How a Ky. FD aims to keep increasing number of female firefighters
In the last 10 years, the Lexington Fire Department has more than doubled the number of women on staff to 27
By Christopher Leach
LEXINGTON, Ky. — In the last nine years, the Lexington Fire Department has more than doubled the amount of women it has on staff to 27.
That means 4.7% of the fire department staff is female. That percentage has grown throughout the last 10 years – it was 2.4% in 2013, 2.7% in 2016 and 3.6% just three years ago.
According to Maj. Jessica Bowman, that percentage is consistent with the national average of women who are paid firefighters. According to a study from the National Fire Protection Association, only 4% of full-time firefighters nationwide were female at the time of the study.
When accounting for volunteer firefighters, 8% of firefighters nationwide were female at the time of the study. Females made up 11% of volunteer firefighters nationwide at the time.
One way the fire department has raised its percentage of women on staff is through educational programs like the Brenda Cowan Fire Camp. Last month, the fire department invited females between the ages of 16 and 25 to the fire training center to introduce them to a hands-on experience with the fire service, emphasizing sisterhood and empowerment.
Twenty-five teenagers and young women signed up for this year’s camp, which was in its fifth edition.
Campers had the opportunity to advance hose lines, climb ladders, repel from ropes, learn CPR and ask questions about the unique challenges facing women pursuing a career in a primarily male profession.
Battalion Chief Maria Roberts, a 23-year veteran with the Lexington Fire Department, said she thinks the camp is a beneficial experience for women and huge for the future of female firefighters.
“You get the opportunity to experience and challenge yourself and figure out, ‘this is something I can do,’” Roberts said.
The camp was named after Brenda Cowan, the first Black female in the Lexington Fire Department who died in the line of duty.
According to Herald-Leader archives, Cowan was a trained paramedic and a University of Kentucky graduate. She was hired by the Lexington Fire Department in 1996 and served with the fire department for 11 years up until her death.
On Feb. 13, 2004, Cowan was shot by Patrick Hutchinson while rendering aid to Hutchinson’s wife who suffered injuries from a domestic-related incident.
One week prior to the incident, Cowan was promoted to lieutenant, making her the first Black female within the Lexington Fire Department to achieve that rank.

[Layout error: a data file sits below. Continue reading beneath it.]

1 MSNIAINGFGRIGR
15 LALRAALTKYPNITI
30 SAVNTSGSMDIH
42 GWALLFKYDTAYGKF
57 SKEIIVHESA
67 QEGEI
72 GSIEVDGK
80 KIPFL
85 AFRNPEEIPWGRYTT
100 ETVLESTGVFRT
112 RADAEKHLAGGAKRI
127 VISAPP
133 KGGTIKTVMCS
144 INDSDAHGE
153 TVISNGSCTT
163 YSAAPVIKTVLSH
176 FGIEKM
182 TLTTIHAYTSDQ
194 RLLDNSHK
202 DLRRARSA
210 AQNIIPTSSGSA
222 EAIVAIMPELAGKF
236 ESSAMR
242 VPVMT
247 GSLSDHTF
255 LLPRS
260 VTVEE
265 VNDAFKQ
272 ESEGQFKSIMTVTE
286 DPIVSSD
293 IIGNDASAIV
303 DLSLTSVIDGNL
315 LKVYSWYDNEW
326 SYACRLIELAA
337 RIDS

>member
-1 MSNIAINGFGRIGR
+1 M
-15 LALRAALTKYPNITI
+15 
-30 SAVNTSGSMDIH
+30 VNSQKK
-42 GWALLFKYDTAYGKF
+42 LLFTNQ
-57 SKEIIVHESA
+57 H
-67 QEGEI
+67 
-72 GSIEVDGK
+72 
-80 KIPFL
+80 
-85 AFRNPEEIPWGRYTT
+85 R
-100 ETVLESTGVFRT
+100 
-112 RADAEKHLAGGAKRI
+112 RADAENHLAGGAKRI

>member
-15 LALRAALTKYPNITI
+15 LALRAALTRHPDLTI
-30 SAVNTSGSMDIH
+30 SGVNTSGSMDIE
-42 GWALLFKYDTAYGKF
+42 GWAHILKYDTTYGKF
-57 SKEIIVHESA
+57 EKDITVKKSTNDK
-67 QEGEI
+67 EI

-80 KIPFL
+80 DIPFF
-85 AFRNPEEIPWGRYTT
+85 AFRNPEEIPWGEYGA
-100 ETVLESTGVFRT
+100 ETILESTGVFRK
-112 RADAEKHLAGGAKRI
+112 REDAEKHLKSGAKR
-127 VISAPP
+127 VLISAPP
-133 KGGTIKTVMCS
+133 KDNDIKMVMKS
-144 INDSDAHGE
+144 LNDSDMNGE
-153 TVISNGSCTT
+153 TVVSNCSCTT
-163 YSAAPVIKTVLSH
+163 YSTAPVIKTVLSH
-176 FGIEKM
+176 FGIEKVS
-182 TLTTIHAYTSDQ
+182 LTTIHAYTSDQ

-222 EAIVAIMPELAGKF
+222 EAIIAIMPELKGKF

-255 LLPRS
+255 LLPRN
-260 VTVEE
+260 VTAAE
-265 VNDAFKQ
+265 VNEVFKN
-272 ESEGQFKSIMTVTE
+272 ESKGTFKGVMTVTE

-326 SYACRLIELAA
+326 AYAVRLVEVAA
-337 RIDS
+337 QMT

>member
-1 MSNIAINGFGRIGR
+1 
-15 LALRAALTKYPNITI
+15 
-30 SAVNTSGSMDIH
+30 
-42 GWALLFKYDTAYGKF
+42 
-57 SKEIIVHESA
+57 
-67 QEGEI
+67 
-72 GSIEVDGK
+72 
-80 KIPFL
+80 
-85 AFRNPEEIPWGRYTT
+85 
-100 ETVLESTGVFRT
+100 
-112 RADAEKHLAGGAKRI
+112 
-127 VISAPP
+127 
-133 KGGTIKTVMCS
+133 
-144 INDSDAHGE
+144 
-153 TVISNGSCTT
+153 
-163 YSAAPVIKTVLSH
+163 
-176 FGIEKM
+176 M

“She and other women really had started to lay the foundation for us to come in and be accepted,” Roberts said.
Roberts has enjoyed a successful 23-year career with the Lexington Fire Department. She has even raised two boys during her tenure as a firefighter.
Roberts credited her schedule – 24 hours on followed by 48 hours off – for allowing her to experience the best of both worlds.
“I felt like I got to have a career but then, especially through the first preschool years from birth till they started school, I was home two out of every three days all day with my kids,” Roberts said.
‘There’s not a single thing on this job that any female can’t do’
A lot of women in the Lexington Fire Department have a unique story about their path to being a firefighter.
Cali Warta, a four-year firefighter/paramedic with the fire department, is the first one in her family to work for a fire department and didn’t take an interest in it until after trying out nursing school and other professions.
At 21 years old, Warta worked as a skating instructor for the Eastern Kentucky University men’s hockey team. Warta grew up on the ice – she began figure skating when at 4 years old and played on the boys’ hockey team at Henry Clay High School.
A lot of the players on the team were fire science majors, and they opened up Warta to the firefighting world. She took an interest in it and did a lot of research on what it takes to be a firefighter.
“I wanted to do something admirable,” Warta said.
Warta applied to the fire department but got denied. She said she hates being told no, so she applied again four years later at the age of 25 and got accepted the second time around.
Warta’s strength and background as an athlete made the fire training academy more manageable for her, she said. She found she was able to perform the difficult tasks alongside the men in her class and just had to learn the different techniques.
“The hardest thing for me was learning how to do things my own way, being a little bit shorter or not having as much upper body strength as the guys,” Warta said.
Four years into the job, Warta is happy with her decision to join the Lexington Fire Department and believes there’s nothing that can hold women back from doing this job.
Now says, “I can say without a doubt there’s not a single thing on this job that any female can’t do, you just have to know how to do it with the right body mechanics,” Warta said.